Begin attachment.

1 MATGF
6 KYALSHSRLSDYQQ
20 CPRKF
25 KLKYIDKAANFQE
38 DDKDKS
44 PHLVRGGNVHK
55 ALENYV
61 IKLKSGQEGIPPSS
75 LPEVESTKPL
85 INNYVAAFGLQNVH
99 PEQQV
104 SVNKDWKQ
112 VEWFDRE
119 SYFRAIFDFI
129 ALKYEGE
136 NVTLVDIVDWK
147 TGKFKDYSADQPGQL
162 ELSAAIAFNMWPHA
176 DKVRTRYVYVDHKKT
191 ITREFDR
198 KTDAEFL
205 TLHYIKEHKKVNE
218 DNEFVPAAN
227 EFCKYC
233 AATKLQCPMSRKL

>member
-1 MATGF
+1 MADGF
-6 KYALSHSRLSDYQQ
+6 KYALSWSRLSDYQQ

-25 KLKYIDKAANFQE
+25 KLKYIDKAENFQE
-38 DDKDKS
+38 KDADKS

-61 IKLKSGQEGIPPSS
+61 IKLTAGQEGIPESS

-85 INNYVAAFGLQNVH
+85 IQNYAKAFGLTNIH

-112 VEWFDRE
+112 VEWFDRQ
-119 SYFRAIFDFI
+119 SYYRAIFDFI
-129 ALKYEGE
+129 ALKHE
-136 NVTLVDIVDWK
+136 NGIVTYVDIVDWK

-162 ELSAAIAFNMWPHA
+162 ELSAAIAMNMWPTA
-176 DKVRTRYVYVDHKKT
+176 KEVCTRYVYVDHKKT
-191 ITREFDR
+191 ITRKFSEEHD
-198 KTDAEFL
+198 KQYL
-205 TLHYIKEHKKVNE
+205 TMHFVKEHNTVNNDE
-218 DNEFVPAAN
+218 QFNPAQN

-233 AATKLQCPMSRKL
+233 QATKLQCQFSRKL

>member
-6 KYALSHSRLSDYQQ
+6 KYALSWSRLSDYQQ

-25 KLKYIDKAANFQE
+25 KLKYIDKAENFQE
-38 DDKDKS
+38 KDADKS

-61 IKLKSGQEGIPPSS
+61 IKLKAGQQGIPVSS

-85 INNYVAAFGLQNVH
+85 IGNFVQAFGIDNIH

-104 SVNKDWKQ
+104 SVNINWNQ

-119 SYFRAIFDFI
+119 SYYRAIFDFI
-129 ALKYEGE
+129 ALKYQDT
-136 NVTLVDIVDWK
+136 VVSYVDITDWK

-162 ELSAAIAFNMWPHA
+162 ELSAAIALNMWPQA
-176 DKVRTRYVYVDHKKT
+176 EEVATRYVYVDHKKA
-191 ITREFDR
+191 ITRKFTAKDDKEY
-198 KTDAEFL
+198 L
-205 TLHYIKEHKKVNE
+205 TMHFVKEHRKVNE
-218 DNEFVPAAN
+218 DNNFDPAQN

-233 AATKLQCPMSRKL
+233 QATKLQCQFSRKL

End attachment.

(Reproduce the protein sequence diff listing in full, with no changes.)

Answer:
1 MATGF
6 KYALSHSRLSDYQQ
20 CPRKF
25 KLKYIDKAANFQE
38 DDKDKS
44 PHLVRGGNVHK
55 ALENYV
61 IKLKSGQEGIPPSS
75 LPEVESTKPL
85 INNYVAAFGLQNVH
99 PEQQV
104 SVNKDWKQ
112 VEWFDRE
119 SYFRAIFDFI
129 ALKYEGE
136 NVTLVDIVDWK
147 TGKFKDYSADQPGQL
162 ELSAAIAFNMWPHA
176 DKVRTRYVYVDHKKT
191 ITREFDR
198 KTDAEFL
205 TLHYIKEHKKVNE
218 DNEFVPAAN
227 EFCKYC
233 AATKLQCPMSRKL

>member
-1 MATGF
+1 MADGF
-6 KYALSHSRLSDYQQ
+6 KYALSWSRLSDYQQ

-25 KLKYIDKAANFQE
+25 KLKYIDKAENFQE
-38 DDKDKS
+38 KDADKS

-61 IKLKSGQEGIPPSS
+61 IKLTAGQEGIPESS

-85 INNYVAAFGLQNVH
+85 IQNYAKAFGLTNIH

-112 VEWFDRE
+112 VEWFDRQ
-119 SYFRAIFDFI
+119 SYYRAIFDFI
-129 ALKYEGE
+129 ALKHE
-136 NVTLVDIVDWK
+136 NGIVTYVDIVDWK

-162 ELSAAIAFNMWPHA
+162 ELSAAIAMNMWPTA
-176 DKVRTRYVYVDHKKT
+176 KEVCTRYVYVDHKKT
-191 ITREFDR
+191 ITRKFSEEHD
-198 KTDAEFL
+198 KQYL
-205 TLHYIKEHKKVNE
+205 TMHFVKEHNTVNNDE
-218 DNEFVPAAN
+218 QFNPAQN

-233 AATKLQCPMSRKL
+233 QATKLQCQFSRKL

>member
-6 KYALSHSRLSDYQQ
+6 KYALSWSRLSDYQQ

-25 KLKYIDKAANFQE
+25 KLKYIDKAENFQE
-38 DDKDKS
+38 KDADKS

-61 IKLKSGQEGIPPSS
+61 IKLKAGQQGIPVSS

-85 INNYVAAFGLQNVH
+85 IGNFVQAFGIDNIH

-104 SVNKDWKQ
+104 SVNINWNQ

-119 SYFRAIFDFI
+119 SYYRAIFDFI
-129 ALKYEGE
+129 ALKYQDT
-136 NVTLVDIVDWK
+136 VVSYVDITDWK

-162 ELSAAIAFNMWPHA
+162 ELSAAIALNMWPQA
-176 DKVRTRYVYVDHKKT
+176 EEVATRYVYVDHKKA
-191 ITREFDR
+191 ITRKFTAKDDKEY
-198 KTDAEFL
+198 L
-205 TLHYIKEHKKVNE
+205 TMHFVKEHRKVNE
-218 DNEFVPAAN
+218 DNNFDPAQN

-233 AATKLQCPMSRKL
+233 QATKLQCQFSRKL